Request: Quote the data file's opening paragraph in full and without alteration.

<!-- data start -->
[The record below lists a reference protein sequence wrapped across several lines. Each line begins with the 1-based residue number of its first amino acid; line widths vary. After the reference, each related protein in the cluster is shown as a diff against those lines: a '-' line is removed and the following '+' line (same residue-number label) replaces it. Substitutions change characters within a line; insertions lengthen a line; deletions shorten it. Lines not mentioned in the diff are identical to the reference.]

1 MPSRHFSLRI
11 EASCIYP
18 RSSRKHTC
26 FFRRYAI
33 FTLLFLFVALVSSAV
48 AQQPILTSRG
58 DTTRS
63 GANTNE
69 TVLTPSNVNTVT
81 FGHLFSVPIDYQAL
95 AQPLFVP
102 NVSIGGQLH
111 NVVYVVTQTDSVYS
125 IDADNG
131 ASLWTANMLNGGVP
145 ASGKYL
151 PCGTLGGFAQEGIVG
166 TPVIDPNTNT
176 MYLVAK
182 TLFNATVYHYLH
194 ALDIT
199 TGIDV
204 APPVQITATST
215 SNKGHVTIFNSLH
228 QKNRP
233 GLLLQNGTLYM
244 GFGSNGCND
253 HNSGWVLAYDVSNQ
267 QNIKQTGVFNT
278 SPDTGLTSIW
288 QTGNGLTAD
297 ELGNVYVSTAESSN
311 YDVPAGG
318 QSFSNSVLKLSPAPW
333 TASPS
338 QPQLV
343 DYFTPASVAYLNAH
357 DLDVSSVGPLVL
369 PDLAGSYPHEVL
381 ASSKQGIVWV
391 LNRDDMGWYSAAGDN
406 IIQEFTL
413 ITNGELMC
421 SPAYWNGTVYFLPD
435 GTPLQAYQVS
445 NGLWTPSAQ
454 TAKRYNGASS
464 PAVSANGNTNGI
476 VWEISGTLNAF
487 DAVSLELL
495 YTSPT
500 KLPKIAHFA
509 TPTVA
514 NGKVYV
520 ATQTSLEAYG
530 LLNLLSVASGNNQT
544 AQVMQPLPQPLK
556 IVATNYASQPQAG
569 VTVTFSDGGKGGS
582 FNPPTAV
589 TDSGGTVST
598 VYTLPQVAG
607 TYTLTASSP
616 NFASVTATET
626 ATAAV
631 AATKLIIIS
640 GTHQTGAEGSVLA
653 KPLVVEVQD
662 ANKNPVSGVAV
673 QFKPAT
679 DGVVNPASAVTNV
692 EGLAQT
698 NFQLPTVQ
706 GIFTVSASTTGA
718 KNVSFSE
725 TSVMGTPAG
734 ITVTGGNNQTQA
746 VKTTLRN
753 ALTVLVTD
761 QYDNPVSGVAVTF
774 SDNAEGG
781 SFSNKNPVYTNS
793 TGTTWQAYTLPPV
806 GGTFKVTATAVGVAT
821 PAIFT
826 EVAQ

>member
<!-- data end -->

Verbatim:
[The record below lists a reference protein sequence wrapped across several lines. Each line begins with the 1-based residue number of its first amino acid; line widths vary. After the reference, each related protein in the cluster is shown as a diff against those lines: a '-' line is removed and the following '+' line (same residue-number label) replaces it. Substitutions change characters within a line; insertions lengthen a line; deletions shorten it. Lines not mentioned in the diff are identical to the reference.]